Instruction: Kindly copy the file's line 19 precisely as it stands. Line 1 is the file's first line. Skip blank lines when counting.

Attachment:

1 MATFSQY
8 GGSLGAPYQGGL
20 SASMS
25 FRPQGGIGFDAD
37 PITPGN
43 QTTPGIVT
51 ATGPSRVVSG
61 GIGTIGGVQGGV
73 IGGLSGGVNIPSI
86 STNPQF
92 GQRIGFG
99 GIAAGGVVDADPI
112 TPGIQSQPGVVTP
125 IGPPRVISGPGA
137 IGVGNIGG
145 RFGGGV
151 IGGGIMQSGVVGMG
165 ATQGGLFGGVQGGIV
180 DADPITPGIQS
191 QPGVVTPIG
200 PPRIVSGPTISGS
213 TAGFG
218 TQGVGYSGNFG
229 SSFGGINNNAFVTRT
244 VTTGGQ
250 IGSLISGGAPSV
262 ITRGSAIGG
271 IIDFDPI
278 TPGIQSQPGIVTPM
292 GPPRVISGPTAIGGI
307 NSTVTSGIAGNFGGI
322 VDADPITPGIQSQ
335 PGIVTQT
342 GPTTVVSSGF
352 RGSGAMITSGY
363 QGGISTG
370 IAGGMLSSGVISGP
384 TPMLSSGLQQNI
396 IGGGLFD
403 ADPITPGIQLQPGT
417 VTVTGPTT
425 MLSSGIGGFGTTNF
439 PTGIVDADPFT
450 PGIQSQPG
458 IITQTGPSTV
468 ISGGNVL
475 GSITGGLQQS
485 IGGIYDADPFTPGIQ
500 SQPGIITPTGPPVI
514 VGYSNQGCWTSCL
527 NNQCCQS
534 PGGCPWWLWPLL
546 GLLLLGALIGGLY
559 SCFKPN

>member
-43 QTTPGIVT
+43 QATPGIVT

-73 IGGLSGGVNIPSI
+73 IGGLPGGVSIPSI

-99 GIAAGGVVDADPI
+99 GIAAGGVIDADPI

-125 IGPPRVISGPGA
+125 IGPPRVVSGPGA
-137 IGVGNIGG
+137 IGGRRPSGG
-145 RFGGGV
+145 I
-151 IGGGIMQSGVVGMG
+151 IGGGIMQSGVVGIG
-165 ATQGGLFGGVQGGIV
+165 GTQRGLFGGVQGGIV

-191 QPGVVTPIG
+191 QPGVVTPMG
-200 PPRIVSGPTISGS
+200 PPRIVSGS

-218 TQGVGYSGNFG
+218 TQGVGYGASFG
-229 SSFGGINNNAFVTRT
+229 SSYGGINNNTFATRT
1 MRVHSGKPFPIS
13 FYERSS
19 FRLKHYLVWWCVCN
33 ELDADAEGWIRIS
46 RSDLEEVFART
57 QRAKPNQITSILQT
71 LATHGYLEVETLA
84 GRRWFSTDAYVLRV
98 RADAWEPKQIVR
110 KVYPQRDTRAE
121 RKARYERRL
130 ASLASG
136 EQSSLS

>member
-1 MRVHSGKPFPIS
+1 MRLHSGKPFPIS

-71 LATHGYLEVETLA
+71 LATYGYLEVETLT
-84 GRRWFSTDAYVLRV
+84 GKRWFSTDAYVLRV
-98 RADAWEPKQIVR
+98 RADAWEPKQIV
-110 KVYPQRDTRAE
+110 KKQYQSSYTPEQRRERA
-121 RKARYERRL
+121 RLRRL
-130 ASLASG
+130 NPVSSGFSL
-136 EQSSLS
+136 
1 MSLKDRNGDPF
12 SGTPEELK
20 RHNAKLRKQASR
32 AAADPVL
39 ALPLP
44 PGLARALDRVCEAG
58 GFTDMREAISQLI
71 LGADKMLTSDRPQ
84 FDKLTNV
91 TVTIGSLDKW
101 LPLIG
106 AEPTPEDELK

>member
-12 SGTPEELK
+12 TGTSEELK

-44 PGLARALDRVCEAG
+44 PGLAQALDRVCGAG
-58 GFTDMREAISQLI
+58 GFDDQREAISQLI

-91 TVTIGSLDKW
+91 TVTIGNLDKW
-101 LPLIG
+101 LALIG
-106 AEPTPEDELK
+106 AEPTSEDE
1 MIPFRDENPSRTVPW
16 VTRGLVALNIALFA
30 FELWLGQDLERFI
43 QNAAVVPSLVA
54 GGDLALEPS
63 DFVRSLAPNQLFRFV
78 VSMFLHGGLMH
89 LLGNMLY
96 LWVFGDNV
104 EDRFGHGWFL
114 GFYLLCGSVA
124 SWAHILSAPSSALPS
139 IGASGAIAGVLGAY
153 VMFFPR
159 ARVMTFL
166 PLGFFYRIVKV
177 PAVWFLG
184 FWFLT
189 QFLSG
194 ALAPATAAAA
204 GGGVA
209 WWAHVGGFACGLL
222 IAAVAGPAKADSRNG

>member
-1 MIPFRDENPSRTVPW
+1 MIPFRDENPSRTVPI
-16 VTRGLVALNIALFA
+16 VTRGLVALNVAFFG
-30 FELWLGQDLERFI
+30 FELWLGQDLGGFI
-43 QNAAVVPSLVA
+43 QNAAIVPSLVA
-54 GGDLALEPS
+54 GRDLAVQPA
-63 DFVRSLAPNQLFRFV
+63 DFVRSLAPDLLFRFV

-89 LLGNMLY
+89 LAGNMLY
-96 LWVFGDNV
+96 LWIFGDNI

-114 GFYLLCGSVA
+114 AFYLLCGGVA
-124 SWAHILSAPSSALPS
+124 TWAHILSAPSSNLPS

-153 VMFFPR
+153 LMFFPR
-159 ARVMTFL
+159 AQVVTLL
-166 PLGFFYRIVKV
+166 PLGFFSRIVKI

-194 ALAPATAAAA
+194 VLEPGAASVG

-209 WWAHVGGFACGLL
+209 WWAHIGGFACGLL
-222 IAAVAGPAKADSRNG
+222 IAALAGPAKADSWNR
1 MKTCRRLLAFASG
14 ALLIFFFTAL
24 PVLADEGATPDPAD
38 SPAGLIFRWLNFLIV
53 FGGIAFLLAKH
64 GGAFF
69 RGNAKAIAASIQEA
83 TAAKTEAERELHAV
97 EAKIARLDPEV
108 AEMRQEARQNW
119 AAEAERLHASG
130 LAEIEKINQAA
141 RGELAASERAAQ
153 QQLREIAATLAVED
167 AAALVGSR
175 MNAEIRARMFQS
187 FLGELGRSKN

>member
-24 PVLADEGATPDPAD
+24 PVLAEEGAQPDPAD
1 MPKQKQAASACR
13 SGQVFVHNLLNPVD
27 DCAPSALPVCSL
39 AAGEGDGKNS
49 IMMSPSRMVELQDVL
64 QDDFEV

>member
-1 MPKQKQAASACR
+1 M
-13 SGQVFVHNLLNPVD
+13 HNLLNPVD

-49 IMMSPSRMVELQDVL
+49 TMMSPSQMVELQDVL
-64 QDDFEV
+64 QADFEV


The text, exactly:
180 DADPITPGIQS